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Marysville cuts ribbon on decant facility

From left, Marysville City Council members Steve Muller, Rob Toyer and Donna Wright join Marysville Mayor Jon Nehring, Heather Khan of the state Department of Ecology and SRV Construction President Steve Verbarendse in cutting the ribbon-cutting for the city’s new decant facility on Nov. 6. - Kirk Boxleitner
From left, Marysville City Council members Steve Muller, Rob Toyer and Donna Wright join Marysville Mayor Jon Nehring, Heather Khan of the state Department of Ecology and SRV Construction President Steve Verbarendse in cutting the ribbon-cutting for the city’s new decant facility on Nov. 6.
— image credit: Kirk Boxleitner

MARYSVILLE — The city of Marysville and the state Department of Ecology celebrated the concrete evidence of their partnership with a ribbon-cutting on Wednesday, Nov. 6, marking the city’s new decant facility, adjacent to its Public Works Building.

According to Project Manager Jeff Laycock, the decant facility is the center of the city’s solid waste handling process for Public Works.

“The city currently takes in more than 1,000 cubic yards of solid waste each year through maintenance operations, including street-sweeping, and cleaning out catch-basins, stormwater ponds and ditches. This amount has increased over the years, due to permit requirements and expansion of the city through annexation and growth.”

Laycock explained that each load from a sweet-sweeper or vactor truck is emptied into the decant facility, where solid waste settles out from liquid waste, the latter of which is then discharged into the city’s sanitary sewer system for further treatment.

“This process eliminates pollution runoff and keeps our surface waters, such as nearby Ebey Slough, clean,” Laycock said. “The decant facility has provided the city with the means to process our own waste materials. In 2012, we were only the second city in Snohomish County to secure a Solid Waste Handling permit from the Snohomish Health District.”

That permit provides approval for the reuse, and guidance regarding the proper reuse, of the waste materials generated by the city’s decant facility.

“Over the last two years, we’ve achieved 100 percent reuse of all processed decant waste,” Laycock said. “This alleviates the need to pay for the landfilling or incineration of solid waste, and saves taxpayers thousands of dollars. The reuse material has been utilized for trench backfill, roadside embankments and in-fill areas throughout the city.”

Laycock asserted that the decant project has also contributed to the improvement of the city’s handling and storage of materials within its yard in general.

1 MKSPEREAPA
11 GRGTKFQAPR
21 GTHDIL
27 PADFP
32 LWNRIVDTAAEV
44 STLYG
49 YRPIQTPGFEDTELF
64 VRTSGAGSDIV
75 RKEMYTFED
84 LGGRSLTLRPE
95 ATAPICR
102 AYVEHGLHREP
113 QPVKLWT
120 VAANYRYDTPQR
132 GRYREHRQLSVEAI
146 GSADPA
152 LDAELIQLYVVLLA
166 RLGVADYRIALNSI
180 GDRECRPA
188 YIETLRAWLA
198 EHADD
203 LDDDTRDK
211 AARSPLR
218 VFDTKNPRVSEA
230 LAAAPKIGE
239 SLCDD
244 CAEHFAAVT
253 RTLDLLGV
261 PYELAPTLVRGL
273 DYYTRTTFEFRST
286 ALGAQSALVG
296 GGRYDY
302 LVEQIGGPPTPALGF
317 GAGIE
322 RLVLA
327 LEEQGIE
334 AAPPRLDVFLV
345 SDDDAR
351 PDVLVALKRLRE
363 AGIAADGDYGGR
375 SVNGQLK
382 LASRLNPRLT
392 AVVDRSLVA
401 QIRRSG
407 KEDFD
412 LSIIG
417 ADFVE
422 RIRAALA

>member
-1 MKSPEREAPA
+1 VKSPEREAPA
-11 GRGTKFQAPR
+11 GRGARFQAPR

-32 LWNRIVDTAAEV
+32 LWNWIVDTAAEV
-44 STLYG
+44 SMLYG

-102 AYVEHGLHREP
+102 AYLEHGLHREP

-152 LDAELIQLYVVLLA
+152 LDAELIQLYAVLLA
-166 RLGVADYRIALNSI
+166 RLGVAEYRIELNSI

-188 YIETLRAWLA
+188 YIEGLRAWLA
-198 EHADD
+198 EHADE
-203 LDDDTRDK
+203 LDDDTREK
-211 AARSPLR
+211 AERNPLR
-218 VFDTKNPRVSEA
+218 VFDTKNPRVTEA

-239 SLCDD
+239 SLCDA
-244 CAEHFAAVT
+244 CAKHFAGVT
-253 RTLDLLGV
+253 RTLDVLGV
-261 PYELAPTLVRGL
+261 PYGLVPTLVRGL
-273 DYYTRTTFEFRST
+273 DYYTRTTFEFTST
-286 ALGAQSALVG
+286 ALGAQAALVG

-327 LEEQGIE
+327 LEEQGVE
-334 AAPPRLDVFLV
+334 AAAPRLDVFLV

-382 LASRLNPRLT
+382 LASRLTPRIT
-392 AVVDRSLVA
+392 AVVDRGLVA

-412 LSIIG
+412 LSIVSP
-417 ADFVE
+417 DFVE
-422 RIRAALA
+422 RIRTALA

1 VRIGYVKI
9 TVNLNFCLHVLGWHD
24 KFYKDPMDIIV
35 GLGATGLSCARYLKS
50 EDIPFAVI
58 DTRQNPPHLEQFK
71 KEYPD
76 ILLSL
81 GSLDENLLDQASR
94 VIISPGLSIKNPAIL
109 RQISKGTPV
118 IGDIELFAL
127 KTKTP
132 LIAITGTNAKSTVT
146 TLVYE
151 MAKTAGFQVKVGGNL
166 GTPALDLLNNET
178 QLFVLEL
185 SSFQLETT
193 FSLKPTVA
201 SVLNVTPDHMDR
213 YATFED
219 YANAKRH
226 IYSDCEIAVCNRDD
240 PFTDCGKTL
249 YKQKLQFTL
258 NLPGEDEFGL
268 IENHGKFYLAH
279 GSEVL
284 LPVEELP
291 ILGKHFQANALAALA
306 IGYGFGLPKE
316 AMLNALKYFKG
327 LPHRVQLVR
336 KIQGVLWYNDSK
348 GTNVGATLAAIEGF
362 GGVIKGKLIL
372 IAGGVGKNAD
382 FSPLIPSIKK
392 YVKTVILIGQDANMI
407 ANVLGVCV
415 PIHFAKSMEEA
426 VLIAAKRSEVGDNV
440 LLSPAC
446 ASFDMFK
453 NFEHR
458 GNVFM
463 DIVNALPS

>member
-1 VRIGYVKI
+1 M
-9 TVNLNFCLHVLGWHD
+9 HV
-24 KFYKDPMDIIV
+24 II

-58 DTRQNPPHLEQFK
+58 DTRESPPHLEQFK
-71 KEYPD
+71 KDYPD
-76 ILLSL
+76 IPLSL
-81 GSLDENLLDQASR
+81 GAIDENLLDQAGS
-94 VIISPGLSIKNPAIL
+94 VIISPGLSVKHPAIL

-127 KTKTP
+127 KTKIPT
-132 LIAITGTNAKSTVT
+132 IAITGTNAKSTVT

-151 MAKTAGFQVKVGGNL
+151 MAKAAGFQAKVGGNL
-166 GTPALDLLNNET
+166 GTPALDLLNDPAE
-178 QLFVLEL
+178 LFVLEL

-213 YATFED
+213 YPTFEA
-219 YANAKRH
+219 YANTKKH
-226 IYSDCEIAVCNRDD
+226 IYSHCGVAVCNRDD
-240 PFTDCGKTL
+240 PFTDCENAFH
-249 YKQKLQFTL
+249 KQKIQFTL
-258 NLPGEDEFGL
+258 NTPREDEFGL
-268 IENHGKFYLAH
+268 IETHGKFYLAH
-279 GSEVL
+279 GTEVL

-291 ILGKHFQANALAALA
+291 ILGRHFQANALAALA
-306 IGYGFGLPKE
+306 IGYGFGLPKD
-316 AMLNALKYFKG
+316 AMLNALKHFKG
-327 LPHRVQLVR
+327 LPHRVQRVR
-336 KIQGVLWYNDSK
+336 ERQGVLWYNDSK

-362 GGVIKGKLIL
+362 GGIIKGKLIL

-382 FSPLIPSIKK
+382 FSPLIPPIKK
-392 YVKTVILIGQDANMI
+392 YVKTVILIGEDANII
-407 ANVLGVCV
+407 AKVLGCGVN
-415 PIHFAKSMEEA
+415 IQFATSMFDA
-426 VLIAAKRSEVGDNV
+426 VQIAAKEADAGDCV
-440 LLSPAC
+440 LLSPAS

“We’ve re-oriented our storage areas so that handling processes are central to our yard,” Laycock said. “We’ve constructed a new covered dome, and will likely construct another covered dome in the near future.”

Marysville Mayor Jon Nehring expressed his appreciation to the DoE for their contribution, through the 2012 Statewide Stormwater Grant Program, of $862,500, or 75 percent of the total project cost of about $1.1 million.

“Without their financial and technical assistance in this project, it likely never would have been completed,” said Nehring, who extended his thanks to SRV Construction, the general contractor for the project, and design consultants Gray & Osborne.

“Together with their subcontractors, SRV completed the project within budget, and well below the number of working days allotted for the work,” said Nehring, who likewise credited Gray & Osborne with completing the project design “in a timely manner” and within budget, so that the project could be bid and constructed this year. “This enabled us to begin using the facility before street-sweeping operations ramped up this fall.”

Nehring also mentioned “the integral part” played by city of Marysville staff members and crews in both the design and construction of this project.

“I’m grateful for the opportunity to partner with the Department of Ecology on this successful decant facility project for the treatment and safe disposal of stormwater waste,” Nehring said. “Our citizens will be happy to know that it’s good for the environment, and reinforces our commitment to environmental stewardship, it will eliminate pollution runoff, and it will help keep our surface waters clean.”

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